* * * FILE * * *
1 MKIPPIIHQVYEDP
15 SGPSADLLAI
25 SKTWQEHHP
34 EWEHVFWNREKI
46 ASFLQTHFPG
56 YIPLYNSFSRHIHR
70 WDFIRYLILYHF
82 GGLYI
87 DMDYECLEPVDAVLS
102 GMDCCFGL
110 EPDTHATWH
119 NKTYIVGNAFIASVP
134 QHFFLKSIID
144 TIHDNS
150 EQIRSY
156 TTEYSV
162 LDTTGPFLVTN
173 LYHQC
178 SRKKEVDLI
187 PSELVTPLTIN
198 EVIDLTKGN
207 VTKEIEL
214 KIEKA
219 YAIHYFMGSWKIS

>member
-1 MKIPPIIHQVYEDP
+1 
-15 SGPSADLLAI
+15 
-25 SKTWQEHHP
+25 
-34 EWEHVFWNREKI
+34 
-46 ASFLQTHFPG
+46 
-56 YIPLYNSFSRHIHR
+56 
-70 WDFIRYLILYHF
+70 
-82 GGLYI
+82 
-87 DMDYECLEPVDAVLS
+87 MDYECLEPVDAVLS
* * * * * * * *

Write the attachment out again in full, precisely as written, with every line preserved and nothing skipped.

1 MKIPPIIHQVYEDP
15 SGPSADLLAI
25 SKTWQEHHP
34 EWEHVFWNREKI
46 ASFLQTHFPG
56 YIPLYNSFSRHIHR
70 WDFIRYLILYHF
82 GGLYI
87 DMDYECLEPVDAVLS
102 GMDCCFGL
110 EPDTHATWH
119 NKTYIVGNAFIASVP
134 QHFFLKSIID
144 TIHDNS
150 EQIRSY
156 TTEYSV
162 LDTTGPFLVTN
173 LYHQC
178 SRKKEVDLI
187 PSELVTPLTIN
198 EVIDLTKGN
207 VTKEIEL
214 KIEKA
219 YAIHYFMGSWKIS

>member
-1 MKIPPIIHQVYEDP
+1 
-15 SGPSADLLAI
+15 
-25 SKTWQEHHP
+25 
-34 EWEHVFWNREKI
+34 
-46 ASFLQTHFPG
+46 
-56 YIPLYNSFSRHIHR
+56 
-70 WDFIRYLILYHF
+70 
-82 GGLYI
+82 
-87 DMDYECLEPVDAVLS
+87 MDYECLEPVDAVLS